US Government Keeps Third-Quarter Growth Unchanged At 3.5 Percent

Despite the slowdown of the US economy for the third quarter as had been previously shown in government data, analysts believe that the growth rate achieved in this period should be strong enough for the US economy to achieve the 3 per cent growth target that had been set for the year by the Trump administration. However, it appears that the growth rate had moderated further in the first part of the fourth quarter.

The Commerce Department said that there was a growth of 3.5 per cent in the gross domestic product while releasing the second estimate of third-quarter GDP growth. That number was the same as was announced in the estimate in October and was more than the economy’s growth potential which has been predicted to be about 2 per cent.

The growth rate of the economy in the second quarter was 4.2 per cent. A revised downward pressure on consumer spending and exports offset the gains made in the industry spending more on equipment and as businesses accumulated inventory at a faster pace as per the revised data.

Consumer spending was given a jolt and business investment was supported by the White House’s $1.5 trillion tax cut package which has driven growth. That fiscal measure was a part of US president Donald Trump’s strategy to boost growth to reach 3 per cent annually on a sustainable basis.

After rising at a 2.1 percent pace in the second quarter, after-tax corporate profits increased at a 3.3 percent rate last quarter according to data from the government.

Compared to the growth rate of 0.9 per cent in the second quarter, the gross domestic income (GDI) increased at a rate of 4.0 percent in the third quarter. the GDI is a an alternative parameter for measuring economic growth.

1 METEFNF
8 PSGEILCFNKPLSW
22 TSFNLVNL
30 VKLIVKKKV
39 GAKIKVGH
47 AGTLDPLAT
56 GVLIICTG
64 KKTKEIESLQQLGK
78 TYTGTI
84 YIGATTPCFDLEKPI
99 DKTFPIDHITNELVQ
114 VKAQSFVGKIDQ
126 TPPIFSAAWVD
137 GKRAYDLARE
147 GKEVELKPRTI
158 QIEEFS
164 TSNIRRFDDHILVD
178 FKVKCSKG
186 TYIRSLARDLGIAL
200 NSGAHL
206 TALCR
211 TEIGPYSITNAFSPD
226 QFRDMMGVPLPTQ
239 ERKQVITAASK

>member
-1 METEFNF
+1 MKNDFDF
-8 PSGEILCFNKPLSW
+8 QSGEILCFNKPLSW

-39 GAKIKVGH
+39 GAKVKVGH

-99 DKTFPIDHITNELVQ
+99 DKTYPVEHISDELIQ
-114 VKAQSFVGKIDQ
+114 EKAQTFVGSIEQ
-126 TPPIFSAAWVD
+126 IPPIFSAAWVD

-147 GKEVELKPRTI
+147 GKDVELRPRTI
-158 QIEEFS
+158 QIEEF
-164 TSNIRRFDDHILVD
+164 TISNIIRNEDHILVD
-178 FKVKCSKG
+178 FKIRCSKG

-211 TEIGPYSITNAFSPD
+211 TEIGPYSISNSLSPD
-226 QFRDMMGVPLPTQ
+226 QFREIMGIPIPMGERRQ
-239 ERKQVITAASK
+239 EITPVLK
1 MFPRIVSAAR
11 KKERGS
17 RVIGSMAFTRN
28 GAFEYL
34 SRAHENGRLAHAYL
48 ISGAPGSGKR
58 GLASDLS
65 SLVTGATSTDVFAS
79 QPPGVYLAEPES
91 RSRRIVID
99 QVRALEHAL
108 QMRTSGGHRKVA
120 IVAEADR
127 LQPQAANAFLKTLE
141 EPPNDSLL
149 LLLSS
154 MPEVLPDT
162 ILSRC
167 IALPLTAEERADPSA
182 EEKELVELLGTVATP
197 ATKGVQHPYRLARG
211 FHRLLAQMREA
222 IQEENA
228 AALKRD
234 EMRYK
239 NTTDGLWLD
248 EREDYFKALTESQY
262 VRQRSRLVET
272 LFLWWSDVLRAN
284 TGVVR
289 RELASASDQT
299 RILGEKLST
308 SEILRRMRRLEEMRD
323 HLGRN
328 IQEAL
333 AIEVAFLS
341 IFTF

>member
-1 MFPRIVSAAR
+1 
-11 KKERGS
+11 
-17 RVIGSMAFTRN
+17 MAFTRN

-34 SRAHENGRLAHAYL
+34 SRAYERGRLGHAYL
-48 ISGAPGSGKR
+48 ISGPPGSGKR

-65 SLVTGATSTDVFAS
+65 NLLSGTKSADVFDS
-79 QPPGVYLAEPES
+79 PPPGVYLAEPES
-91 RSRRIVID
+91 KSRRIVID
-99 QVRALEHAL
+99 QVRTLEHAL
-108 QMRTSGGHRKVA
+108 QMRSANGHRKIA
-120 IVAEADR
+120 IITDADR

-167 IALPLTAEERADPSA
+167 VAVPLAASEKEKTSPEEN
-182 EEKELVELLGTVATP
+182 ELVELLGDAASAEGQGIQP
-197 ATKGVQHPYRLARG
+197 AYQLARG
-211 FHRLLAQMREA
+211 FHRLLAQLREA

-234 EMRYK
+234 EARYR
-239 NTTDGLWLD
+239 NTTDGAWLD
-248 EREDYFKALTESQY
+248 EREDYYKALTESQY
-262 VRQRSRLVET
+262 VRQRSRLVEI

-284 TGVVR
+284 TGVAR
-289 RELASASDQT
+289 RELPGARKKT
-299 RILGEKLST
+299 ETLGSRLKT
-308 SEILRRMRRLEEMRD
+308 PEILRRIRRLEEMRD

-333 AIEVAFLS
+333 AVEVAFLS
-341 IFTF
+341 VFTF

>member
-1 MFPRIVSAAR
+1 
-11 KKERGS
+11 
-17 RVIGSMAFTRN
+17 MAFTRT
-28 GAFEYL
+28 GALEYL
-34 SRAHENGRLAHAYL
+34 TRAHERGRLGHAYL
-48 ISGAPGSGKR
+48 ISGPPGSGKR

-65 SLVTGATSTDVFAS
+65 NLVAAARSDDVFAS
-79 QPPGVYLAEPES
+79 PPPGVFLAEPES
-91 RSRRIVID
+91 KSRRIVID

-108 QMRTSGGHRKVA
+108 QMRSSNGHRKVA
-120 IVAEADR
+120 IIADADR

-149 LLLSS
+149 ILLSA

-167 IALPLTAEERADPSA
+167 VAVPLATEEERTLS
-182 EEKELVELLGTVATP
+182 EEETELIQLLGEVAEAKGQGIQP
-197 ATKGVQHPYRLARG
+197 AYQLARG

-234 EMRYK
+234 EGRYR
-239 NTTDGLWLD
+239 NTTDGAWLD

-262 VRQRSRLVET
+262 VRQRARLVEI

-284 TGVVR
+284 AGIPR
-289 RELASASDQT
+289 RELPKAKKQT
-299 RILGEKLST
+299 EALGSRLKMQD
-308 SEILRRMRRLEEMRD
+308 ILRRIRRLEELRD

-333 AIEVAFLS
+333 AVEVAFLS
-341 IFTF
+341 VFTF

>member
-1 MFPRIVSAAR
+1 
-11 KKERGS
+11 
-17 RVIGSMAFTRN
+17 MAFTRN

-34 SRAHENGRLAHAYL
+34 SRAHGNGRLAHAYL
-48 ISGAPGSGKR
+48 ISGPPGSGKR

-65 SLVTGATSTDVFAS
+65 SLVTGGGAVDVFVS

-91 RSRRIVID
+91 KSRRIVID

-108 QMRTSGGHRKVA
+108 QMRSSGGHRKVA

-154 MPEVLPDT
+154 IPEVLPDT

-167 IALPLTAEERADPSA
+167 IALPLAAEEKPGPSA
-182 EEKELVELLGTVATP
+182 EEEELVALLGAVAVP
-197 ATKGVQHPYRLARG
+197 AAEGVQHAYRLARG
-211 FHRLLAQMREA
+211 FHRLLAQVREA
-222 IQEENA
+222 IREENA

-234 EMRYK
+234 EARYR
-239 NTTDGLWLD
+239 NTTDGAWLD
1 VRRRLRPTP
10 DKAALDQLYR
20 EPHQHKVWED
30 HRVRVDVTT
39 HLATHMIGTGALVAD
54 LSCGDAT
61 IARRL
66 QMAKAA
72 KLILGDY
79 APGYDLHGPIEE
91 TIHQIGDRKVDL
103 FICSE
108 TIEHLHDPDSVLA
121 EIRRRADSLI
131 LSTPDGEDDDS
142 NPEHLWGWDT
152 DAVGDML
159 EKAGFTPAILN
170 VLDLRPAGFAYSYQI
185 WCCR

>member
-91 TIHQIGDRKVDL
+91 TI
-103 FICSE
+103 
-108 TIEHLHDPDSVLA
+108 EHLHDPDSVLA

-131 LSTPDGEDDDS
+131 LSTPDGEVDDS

There was also better performance on the gross domestic output or the average of GDP and GDI, in the July-to-September period with a growth rate of 3.8 per cent compared to the same figure growing at 2.5 per cent in the second quarter.

However many see some future hiccups in the US economic growth which is in the ninth straight year of expansion and is the second longest ever. The Commerce Department said in another report that in October, the trade deficit in goods increased because of reducing exports of soybeans, capital goods and automobiles.

There was also weakening of business spending on equipment weakening for October according to data released last week and is tipped to slow down more because of Brent crude oil price dropping by over 30 per cent compared to highs of more than $86 recorded in early October. Fear of reduced profits results in lower investments in the energy sector when oil prices are low.

Many also believe that the good third quarter results would spur the Federal Reserve to continue with its strategy of increasing rates of interest as expected in December – which would mark the forth increase this year.

(Adapted from NYTimes.com)

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